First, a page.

Comparison of measured (blue triangles) and modeled concentrations of nitrate after injection in Interval 2 during stage I. The modeled results were obtained using the pore diffusion coefficient of bromide (1.0 × 10−11 m2 s−1), derived from the second bromide tracer diffusion test carried out in 2015. Either only diffusion (red) or a combination of diffusion and nitrate reactivity (green) were taken into account in the model to fit the measured data

The results of the chemical analyses indeed show that some microbial nitrate reduction has occurred during stage I: nitrite was produced in both intervals, though at a different rate. In Interval 1 (Fig. 5a), ~2 mM \({\text{NO}}_{2}^{ - }\) was produced through DNRN in the first few days after nitrate injection, with most of it being produced during equilibration of the injected solution with the remaining interval solution. On the other hand, in Interval 2 (Fig. 5b) a slower production of nitrite had occurred: during the first 70 days, 0.5 mM \({\text{NO}}_{2}^{ - }\) was produced. After this initial reaction in Interval 1, the nitrite concentration decreased slowly (~0.05 mM per day), until no more nitrite was detected (<0.1 mM) in the interval 54 days after injection (Fig. 5a). Similar to nitrate, this decrease can be attributed to diffusion into the clay, combined with nitrite reduction with natural electron donors. In neither of the intervals was ammonium produced, indicating that DNRA did not occur during this stage (Fig. 5a and b).

To assess the effect of easily oxidizable electron donors on the nitrate reduction, a pulse injection with either acetate (Interval 2) or H2 (Interval 1) was performed (stage II in Fig. 5). About 2 days after pulse injection of Interval 2 with 4 mM acetate (Fig. 5b), the nitrate concentration decreased much faster (1.2 mM \({\text{NO}}_{3}^{ - }\) per day) than during stage I, indicating that the microbial nitrate reduction rate was strongly enhanced due to the addition of acetate. During this fast decrease in nitrate concentration, the nitrite concentration increased strongly and both dissolved N2O and N2 were detected in the interval solution (Fig. 5b; Table 4). The observed increase in the water pressure confirms a fast production of gaseous compounds (Fig. 5d). When acetate was completely consumed in Interval 2 (Fig. 5b; end of stage II), ~ 90% of the nitrate present at the start of the pulse injection was reduced to nitrite (DNRN), while the remainder was likely consumed through denitrification and/or assimilation of N into biomass. Due to the high reaction rate, non-reactive transport of nitrate into the clay is considered to be less important.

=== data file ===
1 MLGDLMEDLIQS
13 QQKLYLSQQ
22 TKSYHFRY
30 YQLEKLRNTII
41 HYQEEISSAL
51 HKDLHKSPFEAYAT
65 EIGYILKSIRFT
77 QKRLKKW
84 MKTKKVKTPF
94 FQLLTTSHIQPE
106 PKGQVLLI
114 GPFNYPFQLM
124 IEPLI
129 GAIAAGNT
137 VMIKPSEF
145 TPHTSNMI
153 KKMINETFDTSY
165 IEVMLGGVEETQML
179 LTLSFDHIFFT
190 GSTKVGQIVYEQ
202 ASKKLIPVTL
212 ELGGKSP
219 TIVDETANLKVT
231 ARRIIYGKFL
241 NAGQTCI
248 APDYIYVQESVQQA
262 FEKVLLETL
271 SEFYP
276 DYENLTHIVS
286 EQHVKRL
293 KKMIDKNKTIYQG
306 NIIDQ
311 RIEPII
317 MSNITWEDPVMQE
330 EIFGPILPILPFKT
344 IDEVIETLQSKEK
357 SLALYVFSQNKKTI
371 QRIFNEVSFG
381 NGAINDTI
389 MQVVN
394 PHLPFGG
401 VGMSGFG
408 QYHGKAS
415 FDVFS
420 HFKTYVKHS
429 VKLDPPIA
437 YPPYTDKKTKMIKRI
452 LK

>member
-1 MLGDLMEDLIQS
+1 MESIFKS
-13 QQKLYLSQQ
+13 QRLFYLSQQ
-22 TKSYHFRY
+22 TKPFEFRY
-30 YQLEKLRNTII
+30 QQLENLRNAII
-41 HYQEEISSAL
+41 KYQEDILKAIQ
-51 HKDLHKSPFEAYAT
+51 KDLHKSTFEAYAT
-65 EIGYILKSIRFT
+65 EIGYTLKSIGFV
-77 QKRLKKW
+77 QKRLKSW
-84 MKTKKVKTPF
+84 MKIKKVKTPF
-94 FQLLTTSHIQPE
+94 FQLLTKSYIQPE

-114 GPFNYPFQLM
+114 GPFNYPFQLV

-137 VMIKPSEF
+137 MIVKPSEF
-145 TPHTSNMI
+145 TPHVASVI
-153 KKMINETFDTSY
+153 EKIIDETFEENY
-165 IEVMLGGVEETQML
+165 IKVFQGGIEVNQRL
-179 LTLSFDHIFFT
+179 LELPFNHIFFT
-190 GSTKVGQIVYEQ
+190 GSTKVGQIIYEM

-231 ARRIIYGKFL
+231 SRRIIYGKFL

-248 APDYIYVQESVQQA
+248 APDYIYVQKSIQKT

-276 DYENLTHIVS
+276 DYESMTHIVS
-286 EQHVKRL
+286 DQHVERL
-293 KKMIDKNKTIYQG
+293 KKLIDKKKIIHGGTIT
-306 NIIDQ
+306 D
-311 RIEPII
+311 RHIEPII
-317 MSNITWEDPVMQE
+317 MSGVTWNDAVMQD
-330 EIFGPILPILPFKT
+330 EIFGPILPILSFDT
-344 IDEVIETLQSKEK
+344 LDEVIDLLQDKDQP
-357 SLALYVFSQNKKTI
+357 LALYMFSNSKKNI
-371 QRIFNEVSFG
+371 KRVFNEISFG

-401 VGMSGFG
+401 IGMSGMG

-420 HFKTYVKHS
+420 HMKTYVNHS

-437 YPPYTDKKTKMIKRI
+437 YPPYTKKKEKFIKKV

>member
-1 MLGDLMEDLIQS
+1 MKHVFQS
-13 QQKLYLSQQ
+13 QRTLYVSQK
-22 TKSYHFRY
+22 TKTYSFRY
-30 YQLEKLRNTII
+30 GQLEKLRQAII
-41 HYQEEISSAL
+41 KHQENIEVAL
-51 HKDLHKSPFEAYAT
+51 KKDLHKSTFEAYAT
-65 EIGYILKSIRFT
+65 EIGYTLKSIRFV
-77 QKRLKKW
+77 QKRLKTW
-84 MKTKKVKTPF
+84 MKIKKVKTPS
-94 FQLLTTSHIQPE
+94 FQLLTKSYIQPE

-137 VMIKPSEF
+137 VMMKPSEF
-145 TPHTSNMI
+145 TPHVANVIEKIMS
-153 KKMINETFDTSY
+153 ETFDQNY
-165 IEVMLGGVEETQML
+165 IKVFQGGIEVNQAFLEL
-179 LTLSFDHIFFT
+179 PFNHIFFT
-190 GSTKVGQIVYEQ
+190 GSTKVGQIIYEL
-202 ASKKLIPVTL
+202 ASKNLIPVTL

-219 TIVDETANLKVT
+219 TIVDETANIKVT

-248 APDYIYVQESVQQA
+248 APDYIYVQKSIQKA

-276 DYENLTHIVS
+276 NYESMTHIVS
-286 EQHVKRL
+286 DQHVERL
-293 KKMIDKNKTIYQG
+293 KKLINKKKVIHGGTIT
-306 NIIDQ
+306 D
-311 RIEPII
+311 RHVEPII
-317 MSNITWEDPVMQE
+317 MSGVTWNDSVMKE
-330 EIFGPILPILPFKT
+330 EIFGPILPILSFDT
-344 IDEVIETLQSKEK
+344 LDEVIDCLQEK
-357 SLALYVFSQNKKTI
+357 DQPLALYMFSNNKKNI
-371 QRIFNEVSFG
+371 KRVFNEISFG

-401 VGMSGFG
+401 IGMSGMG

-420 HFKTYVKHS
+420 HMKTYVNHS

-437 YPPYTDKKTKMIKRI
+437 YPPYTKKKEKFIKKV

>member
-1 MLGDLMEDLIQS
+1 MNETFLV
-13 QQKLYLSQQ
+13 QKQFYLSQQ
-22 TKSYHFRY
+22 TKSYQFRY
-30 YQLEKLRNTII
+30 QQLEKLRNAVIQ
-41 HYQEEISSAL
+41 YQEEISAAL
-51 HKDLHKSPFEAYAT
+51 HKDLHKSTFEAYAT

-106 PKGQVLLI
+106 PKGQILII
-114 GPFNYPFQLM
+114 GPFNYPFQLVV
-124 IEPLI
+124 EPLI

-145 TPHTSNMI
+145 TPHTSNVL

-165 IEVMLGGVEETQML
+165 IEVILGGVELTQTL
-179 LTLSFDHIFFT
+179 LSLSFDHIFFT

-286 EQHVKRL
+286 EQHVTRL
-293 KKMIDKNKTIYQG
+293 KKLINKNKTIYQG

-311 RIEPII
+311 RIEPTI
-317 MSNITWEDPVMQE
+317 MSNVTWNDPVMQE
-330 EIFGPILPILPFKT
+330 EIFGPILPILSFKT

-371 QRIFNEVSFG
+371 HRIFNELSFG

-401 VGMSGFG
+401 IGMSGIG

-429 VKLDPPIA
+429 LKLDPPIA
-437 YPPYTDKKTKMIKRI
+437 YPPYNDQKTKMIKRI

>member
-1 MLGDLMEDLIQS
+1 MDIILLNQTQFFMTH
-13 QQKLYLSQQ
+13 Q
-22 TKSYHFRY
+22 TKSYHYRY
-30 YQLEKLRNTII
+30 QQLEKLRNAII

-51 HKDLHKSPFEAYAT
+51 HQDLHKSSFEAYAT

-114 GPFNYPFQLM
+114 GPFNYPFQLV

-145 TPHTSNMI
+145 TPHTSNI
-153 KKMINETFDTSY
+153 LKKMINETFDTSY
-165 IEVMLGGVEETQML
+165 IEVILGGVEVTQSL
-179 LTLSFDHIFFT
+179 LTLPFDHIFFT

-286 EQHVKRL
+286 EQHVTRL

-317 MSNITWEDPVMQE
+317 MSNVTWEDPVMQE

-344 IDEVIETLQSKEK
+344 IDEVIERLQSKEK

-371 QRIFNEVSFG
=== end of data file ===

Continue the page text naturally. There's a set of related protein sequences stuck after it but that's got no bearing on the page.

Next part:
Table 4

Total amount of gases (in mmoles) present in Interval 2 after complete consumption of acetate (after 78 days) and in Interval 1 after pulse injection with H2 (after 78 days)

Gas species

Interval 1

Interval 2

In solution

In gas phase











1.1 × 103










For Interval 1, the amount of gases present in solution and in the gas phase of the HEU is given. Due to the absence of a gas phase in Interval 2, the total amount of gases is only represented by the amount of dissolved gases in the interval solution